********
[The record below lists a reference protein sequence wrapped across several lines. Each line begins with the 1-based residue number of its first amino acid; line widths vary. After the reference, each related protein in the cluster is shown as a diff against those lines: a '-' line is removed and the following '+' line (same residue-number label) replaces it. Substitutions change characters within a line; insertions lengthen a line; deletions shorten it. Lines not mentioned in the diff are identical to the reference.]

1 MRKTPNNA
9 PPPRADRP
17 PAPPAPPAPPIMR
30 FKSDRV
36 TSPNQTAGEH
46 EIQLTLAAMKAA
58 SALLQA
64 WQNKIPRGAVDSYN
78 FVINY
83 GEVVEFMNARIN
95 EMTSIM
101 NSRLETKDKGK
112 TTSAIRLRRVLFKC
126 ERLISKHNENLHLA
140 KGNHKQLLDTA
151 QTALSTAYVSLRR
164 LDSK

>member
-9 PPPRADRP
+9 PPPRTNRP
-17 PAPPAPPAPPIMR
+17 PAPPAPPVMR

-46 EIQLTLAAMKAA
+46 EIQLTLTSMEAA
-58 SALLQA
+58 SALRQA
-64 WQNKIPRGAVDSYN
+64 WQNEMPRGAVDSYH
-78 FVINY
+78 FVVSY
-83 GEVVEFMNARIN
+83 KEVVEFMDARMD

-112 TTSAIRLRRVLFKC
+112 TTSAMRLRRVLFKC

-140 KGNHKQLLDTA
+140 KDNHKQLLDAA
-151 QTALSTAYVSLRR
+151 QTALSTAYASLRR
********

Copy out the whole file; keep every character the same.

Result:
[The record below lists a reference protein sequence wrapped across several lines. Each line begins with the 1-based residue number of its first amino acid; line widths vary. After the reference, each related protein in the cluster is shown as a diff against those lines: a '-' line is removed and the following '+' line (same residue-number label) replaces it. Substitutions change characters within a line; insertions lengthen a line; deletions shorten it. Lines not mentioned in the diff are identical to the reference.]

1 MRKTPNNA
9 PPPRADRP
17 PAPPAPPAPPIMR
30 FKSDRV
36 TSPNQTAGEH
46 EIQLTLAAMKAA
58 SALLQA
64 WQNKIPRGAVDSYN
78 FVINY
83 GEVVEFMNARIN
95 EMTSIM
101 NSRLETKDKGK
112 TTSAIRLRRVLFKC
126 ERLISKHNENLHLA
140 KGNHKQLLDTA
151 QTALSTAYVSLRR
164 LDSK

>member
-9 PPPRADRP
+9 PPPRTNRP
-17 PAPPAPPAPPIMR
+17 PAPPAPPVMR

-46 EIQLTLAAMKAA
+46 EIQLTLTSMEAA
-58 SALLQA
+58 SALRQA
-64 WQNKIPRGAVDSYN
+64 WQNEMPRGAVDSYH
-78 FVINY
+78 FVVSY
-83 GEVVEFMNARIN
+83 KEVVEFMDARMD

-112 TTSAIRLRRVLFKC
+112 TTSAMRLRRVLFKC

-140 KGNHKQLLDTA
+140 KDNHKQLLDAA
-151 QTALSTAYVSLRR
+151 QTALSTAYASLRR